When crime victims and witnesses are unwilling to testify because they’re afraid an Immigration and Customs Enforcement agent will be waiting to arrest them at the courtroom doors, real criminals go unpunished. It means drug dealers and people who commit domestic and sexual violence are free to exploit a voiceless class of victims; such criminals become a threat to us all.
It’s a simple formula. When crimes go unreported and unsolved, criminals are empowered.
Police chiefs from the largest cities in Texas came together to offer a similar take on the matter:
Broad mandates...requiring local law enforcement to take a more active role in immigration enforcement will further strain the relationship between local law enforcement and the diverse communities we serve. Officers will start inquiring about the immigration status of every person they come in contact with, or worse, only inquire about the immigration status of individuals based on their appearance.
This will lead to distrust of police, less cooperation from members of the community and will foster the belief that they cannot seek assistance from police for fear of being subjected to an immigration status investigation.
Distrust and fear of contacting or assisting the police has already become evident among legal immigrants as well. Legal immigrants are beginning to avoid contact with the police for fear that they or undocumented family members or friends may become subject to immigration enforcement. Such a divide between the local police and immigrant groups will result in increased crime against immigrants and in the broader community, create a class of silent victims, and eliminate the potential for assistance from immigrants in solving crimes or preventing crime.
Conservatives always cite the case of Kate Steinle as evidence that sanctuary policies make residents less safe. In 2016, Steinle was killed when Jose Inez Garcia Zarate, an undocumented person, fired a gun and the bullet ricocheted off the ground and struck her. Zarate had been released in 2015 by local authorities in San Francisco—to whom the feds had transferred him to prosecute a drug-related charge. ICE had wanted to deport him, but wasn’t notified of his release. The federal and local authorities each blame the other, and policies have since changed in order to prevent future miscommunication. Zarate had been deported multiple times, and had been convicted in the past on drug-related charges. None of them, however, were violent crimes. Nevertheless, this terrible tragedy has, unsurprisingly, been exploited by Trump and his allies both before and since he became president to criticize those who support sanctuary policies.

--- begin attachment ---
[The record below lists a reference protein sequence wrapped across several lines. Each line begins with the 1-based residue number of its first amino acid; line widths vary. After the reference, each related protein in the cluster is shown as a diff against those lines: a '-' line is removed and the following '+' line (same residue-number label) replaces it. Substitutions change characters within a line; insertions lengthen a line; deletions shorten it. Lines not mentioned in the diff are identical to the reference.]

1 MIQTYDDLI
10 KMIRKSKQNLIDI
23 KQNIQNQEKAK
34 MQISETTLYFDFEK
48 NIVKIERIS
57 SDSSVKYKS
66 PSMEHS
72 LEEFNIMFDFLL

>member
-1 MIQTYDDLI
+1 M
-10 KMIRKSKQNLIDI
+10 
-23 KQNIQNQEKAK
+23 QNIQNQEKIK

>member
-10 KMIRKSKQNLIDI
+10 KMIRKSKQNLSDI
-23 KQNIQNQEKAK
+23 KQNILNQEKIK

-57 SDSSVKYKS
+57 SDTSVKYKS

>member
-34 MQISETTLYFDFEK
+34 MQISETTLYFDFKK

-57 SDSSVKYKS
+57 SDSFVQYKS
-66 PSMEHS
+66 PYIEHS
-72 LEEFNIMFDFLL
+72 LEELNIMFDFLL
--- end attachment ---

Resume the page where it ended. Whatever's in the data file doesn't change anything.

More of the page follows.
What conservatives don’t talk about is how sanctuary policies also work to make people safer for exactly the reasons Chief Magnus and the Texas police chiefs discussed. Let’s stick with Magnus’s city of Tucson, from which here’s just one representative example:
In Tucson, for example, an undocumented man confronted and physically struggled with a man who tried to steal a car with children inside. The immigrant held the criminal long enough for local police to arrive, then cooperated with detectives in the follow-up investigation. As a result, the suspect was charged with kidnapping, auto theft and burglary.
Individual cases aside, the truth about immigrants, sanctuary cities and crime is not what Donald Trump would have you believe. First of all, immigrants—both documented and undocumented—commit crimes at a lower rate than native-born Americans. When you exclude those held in custody for immigration-related offenses (i.e., being here without proper documentation), the incarceration rate for documented (0.47 percent) and undocumented (0.50 percent) immigrants is essentially the same, and stands at one-third the rate for the native born (1.53 percent).
Second, on sanctuary cities specifically, a peer-reviewed study that examined multiple years of data stated: “Our findings provide evidence that sanctuary policies have no effect on crime rates, despite narratives to the contrary.” This didn’t stop Jeff Sessions from saying that this study proved the exact opposite. It’s not a lie, just an “alternative fact.”
And really, that’s what this whole issue comes down to. Those who support sanctuary cities cite facts about crime, and make policy decisions based on their judgment that it is a mistake for local authorities to enforce federal immigration policy when it comes to those charged with or convicted of nonviolent crimes. Opponents of sanctuary policies make up lies, ignore police chiefs and try to scare Americans about brown criminal hordes supposedly swarming across the border. We as a people have to decide which group we want in charge.
Ian Reifowitz is the author of Obama’s America: A Transformative Vision of Our National Identity (Potomac Books).
PS-Here’s video of me from earlier in the week debating this issue on cable news.